Store of Value
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Definition of Store of Value:
Store of value
is the function of money that the median of exchange (money) retains its value and can be used at a later time.
Imagine if lettuce were the medium of exchange. It is difficult to store lettuce. Even when refrigerated, lettuce spoils within a week. Lettuce has little store of value because it could not be used in a month. You would spend your lettuce shortly after being paid! In other words, the value of money could not be stored. Normally, money has a store of value, meaning it can be used as money for a long time. Currency normally retains its value, so an individual saving for a future purpose can be confident the value of their savings will not have significantly changed value when the money is needed. However, this is not always true. During periods of extreme inflation, such as in Germany following WWI, a currency can become almost worthless. Under these conditions, many workers will spend their earnings immediately because the currency has lost its store of value. If vendors refuse to accept currency, people will resort to other assets such as gold or silver as the favored medium of exchange.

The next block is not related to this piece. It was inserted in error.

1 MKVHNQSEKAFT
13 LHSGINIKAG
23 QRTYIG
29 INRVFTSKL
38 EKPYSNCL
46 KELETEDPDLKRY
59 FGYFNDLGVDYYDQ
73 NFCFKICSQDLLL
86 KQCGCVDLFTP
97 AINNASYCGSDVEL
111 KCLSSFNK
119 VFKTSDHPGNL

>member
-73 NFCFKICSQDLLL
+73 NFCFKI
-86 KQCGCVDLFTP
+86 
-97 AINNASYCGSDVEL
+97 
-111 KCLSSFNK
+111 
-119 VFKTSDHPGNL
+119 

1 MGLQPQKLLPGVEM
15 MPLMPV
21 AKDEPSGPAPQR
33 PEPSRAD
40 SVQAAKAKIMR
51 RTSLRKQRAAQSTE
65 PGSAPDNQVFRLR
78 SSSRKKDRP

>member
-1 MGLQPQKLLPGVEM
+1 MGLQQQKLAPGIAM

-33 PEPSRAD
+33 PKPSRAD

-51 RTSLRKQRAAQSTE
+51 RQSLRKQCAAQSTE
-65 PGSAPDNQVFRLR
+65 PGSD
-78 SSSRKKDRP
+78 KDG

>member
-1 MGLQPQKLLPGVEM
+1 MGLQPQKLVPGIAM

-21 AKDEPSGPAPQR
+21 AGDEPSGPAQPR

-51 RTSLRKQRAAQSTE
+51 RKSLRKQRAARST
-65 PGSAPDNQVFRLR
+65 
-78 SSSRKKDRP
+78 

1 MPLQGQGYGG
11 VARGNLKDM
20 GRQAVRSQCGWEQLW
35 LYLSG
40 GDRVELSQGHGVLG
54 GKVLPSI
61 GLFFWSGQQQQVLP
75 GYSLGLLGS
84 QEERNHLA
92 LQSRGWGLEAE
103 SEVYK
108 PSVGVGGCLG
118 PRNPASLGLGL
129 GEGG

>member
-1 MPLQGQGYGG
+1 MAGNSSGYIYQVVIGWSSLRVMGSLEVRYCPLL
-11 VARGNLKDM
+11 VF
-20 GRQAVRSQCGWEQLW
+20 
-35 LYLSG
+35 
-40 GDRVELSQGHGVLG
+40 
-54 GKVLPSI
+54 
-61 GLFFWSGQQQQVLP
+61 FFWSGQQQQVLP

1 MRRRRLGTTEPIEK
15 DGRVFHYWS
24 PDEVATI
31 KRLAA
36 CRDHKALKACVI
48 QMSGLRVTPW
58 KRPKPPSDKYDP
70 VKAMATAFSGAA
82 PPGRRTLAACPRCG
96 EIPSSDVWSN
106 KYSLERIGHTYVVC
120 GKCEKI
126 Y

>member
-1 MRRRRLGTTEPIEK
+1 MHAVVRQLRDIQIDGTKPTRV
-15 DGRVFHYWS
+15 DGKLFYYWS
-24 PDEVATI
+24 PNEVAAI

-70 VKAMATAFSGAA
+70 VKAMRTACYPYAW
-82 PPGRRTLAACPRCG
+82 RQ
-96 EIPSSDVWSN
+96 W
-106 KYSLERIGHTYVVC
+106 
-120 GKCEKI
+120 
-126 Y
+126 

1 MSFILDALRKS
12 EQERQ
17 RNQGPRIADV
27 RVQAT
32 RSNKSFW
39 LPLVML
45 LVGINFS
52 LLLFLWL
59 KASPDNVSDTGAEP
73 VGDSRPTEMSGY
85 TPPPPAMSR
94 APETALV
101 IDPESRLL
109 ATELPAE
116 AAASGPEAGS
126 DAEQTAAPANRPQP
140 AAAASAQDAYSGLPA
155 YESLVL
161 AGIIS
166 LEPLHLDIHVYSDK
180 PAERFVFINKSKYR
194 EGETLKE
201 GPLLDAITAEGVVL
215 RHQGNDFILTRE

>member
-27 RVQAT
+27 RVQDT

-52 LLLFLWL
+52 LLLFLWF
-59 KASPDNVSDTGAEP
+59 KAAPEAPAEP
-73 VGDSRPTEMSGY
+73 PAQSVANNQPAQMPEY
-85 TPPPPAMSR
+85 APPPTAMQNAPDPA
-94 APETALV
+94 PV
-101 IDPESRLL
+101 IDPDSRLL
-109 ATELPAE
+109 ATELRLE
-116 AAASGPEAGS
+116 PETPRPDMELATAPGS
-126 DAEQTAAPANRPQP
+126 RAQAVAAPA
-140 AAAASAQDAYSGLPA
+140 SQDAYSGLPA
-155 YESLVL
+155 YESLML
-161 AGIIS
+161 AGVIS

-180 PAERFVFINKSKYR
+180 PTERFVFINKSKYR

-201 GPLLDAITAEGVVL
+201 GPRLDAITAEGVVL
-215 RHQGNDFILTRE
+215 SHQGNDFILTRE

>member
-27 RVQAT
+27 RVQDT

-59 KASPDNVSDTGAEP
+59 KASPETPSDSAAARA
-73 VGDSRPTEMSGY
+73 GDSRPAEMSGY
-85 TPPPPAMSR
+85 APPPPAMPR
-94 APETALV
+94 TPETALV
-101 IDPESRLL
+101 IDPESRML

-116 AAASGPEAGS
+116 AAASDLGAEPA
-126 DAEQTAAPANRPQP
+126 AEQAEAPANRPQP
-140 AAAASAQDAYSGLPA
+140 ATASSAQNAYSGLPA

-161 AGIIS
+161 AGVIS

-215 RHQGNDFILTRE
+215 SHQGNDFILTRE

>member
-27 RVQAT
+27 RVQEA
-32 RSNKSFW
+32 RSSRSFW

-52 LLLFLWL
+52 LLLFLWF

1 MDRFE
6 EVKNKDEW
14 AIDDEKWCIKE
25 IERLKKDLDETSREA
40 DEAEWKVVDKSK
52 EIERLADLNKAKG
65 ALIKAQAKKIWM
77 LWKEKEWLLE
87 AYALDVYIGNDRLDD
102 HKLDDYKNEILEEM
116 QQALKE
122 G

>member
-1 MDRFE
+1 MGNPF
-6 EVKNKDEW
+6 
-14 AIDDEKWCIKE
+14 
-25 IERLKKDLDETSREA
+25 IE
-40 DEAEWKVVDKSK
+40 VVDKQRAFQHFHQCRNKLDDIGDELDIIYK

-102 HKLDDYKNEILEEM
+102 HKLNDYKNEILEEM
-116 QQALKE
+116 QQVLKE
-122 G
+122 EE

Dig Deeper With These Free Lessons:
What is Money
Fractional Reserve Banking and the Creation of Money
Causes of Inflation
Monetary Policy – The Power of an Interest Rate